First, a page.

EU warns Poland against ‘backdoor subsidies’ for coal

The European Commission will not allow “capacity mechanisms” to favour fossil fuel plants, under new state aid guidance

Belchatow, the largest coal plant in Europe, would shut down in 2027 under Climate Analytics' scenarios (Flickr/ Kamil Porembiński)


Secret subsidies for fossil fuels will not be tolerated under EU state aid rules, the European Commission warned on Wednesday.

Eleven member states have or are planning to introduce “capacity mechanisms” to make sure there is enough electricity available to keep the lights on.

These must not be skewed towards coal or gas power plants, the competition directorate said in guidance published alongside the bloc’s clean energy package.

“Capacity mechanisms need to match a problem in the market and be open to all technologies and to operators from other EU countries,” said Commissioner Margarethe Vestager.

“They must not be backdoor subsidies for a specific technology, such as fossil fuels, or come at too high a price for electricity consumers.”

Brussels did not single out any national government. Some, like France, have had their schemes separately scrutinised and approved, subject to amendments.

Report: Brand new Dutch coal plants are crashing in value

The guidance appears to set a collision course with Poland, though, which is developing a scheme explicitly to support new power stations.

Energy minister Krzysztof Tchorzewski told a conference in May, as reported by Euractiv: “There is no energy safety or stability of supplies without conventional power generation. We can improve on emissions, but conventional generation will always have to be there.”

For Warsaw, “conventional” means coal, which accounted for 85% of electricity production in 2013. Sourcewatch lists 4GW worth of plants under construction and nearly 5GW more in the pipeline.

Tchorzewski said at least 7GW was needed in six years to avoid restrictions on consumption.

But after an 18-month inquiry, the Commission found that member states had been “insufficiently thorough” in assessing the need for more capacity.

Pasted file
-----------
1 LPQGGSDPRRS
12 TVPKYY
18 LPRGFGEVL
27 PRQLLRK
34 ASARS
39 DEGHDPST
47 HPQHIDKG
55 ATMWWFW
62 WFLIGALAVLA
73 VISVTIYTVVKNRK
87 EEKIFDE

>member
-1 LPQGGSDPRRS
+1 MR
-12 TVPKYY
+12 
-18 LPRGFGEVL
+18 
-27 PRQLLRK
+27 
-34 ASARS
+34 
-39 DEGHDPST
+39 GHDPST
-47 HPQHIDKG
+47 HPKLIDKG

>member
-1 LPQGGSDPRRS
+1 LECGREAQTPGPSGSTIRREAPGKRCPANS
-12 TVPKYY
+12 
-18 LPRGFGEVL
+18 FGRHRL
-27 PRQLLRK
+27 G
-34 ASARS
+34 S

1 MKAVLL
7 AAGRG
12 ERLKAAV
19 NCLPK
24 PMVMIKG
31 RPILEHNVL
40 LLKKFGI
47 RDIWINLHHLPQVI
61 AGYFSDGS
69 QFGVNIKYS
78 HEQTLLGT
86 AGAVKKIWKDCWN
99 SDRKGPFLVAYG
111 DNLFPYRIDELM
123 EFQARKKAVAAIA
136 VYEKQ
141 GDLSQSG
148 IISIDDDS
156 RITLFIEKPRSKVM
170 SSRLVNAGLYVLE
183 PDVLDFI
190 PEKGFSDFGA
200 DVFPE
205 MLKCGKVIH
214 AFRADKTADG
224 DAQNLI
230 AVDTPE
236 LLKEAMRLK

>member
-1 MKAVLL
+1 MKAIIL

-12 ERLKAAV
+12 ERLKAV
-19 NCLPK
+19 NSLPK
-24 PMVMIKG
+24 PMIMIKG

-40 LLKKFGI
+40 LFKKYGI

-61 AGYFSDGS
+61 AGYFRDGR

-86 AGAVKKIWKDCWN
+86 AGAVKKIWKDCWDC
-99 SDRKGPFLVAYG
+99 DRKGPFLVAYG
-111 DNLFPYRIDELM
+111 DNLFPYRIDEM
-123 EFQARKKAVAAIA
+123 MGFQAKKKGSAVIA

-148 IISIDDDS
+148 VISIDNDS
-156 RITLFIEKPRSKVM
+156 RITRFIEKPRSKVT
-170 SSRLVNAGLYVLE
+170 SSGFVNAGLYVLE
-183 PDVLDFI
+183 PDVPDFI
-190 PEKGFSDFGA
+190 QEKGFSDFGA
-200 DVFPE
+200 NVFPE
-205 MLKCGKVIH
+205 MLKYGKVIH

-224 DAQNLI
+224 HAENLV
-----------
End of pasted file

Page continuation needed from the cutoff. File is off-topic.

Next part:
Where there were justifiable security of supply concerns, it recommended reforming the market before considering extra measures.

Better grid connections and “interruptibility schemes” – paying consumers to switch off when electricity is scarce – might be more appropriate than new plant, the inquiry concluded.

“Poland coming up is more or less inevitable now,” said Ken Huestebeck, state aid expert at environmental law NGO Client Earth. “We would also like to see a closer investigation of Poland, because of the relatively high share of coal in their energy mix.”

The clean energy package included an emissions limit on plants accessing capacity payments, effectively excluding new coal. By 2026, old power stations must also comply with the standard.

While it may take three years for that legislation to be officially adopted, Huestebeck told Climate Home there was a precedent for the Commission enforcing provisional rules.

And the Commission press release stated it would work with member states to bring their schemes – a number of which have “major shortcomings” – in line with the rules.

Ultimately, it can impose fines or order governments to demand beneficiaries repay the aid if it is allocated in an unlawful way.

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Read more on: EU | Fossil Fuels |